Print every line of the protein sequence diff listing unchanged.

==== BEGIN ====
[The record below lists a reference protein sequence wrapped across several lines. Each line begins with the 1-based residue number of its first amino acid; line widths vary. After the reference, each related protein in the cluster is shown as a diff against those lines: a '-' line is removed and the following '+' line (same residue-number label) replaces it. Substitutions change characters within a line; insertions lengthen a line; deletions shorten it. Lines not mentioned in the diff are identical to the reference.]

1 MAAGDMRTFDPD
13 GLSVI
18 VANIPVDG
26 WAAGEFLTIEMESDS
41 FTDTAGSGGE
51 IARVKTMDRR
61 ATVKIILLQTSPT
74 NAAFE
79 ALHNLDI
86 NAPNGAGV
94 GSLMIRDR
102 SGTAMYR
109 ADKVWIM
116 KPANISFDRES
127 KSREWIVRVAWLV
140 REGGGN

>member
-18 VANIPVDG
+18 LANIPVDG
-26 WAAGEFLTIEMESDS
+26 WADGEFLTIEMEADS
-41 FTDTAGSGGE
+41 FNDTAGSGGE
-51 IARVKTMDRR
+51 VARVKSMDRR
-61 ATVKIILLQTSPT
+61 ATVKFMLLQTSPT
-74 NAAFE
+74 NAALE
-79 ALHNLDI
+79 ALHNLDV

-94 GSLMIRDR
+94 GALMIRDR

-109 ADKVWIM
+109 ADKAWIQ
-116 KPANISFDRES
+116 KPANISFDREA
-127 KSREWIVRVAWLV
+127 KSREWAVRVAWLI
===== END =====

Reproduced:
[The record below lists a reference protein sequence wrapped across several lines. Each line begins with the 1-based residue number of its first amino acid; line widths vary. After the reference, each related protein in the cluster is shown as a diff against those lines: a '-' line is removed and the following '+' line (same residue-number label) replaces it. Substitutions change characters within a line; insertions lengthen a line; deletions shorten it. Lines not mentioned in the diff are identical to the reference.]

1 MAAGDMRTFDPD
13 GLSVI
18 VANIPVDG
26 WAAGEFLTIEMESDS
41 FTDTAGSGGE
51 IARVKTMDRR
61 ATVKIILLQTSPT
74 NAAFE
79 ALHNLDI
86 NAPNGAGV
94 GSLMIRDR
102 SGTAMYR
109 ADKVWIM
116 KPANISFDRES
127 KSREWIVRVAWLV
140 REGGGN

>member
-18 VANIPVDG
+18 LANIPVDG
-26 WAAGEFLTIEMESDS
+26 WADGEFLTIEMEADS
-41 FTDTAGSGGE
+41 FNDTAGSGGE
-51 IARVKTMDRR
+51 VARVKSMDRR
-61 ATVKIILLQTSPT
+61 ATVKFMLLQTSPT
-74 NAAFE
+74 NAALE
-79 ALHNLDI
+79 ALHNLDV

-94 GSLMIRDR
+94 GALMIRDR

-109 ADKVWIM
+109 ADKAWIQ
-116 KPANISFDRES
+116 KPANISFDREA
-127 KSREWIVRVAWLV
+127 KSREWAVRVAWLI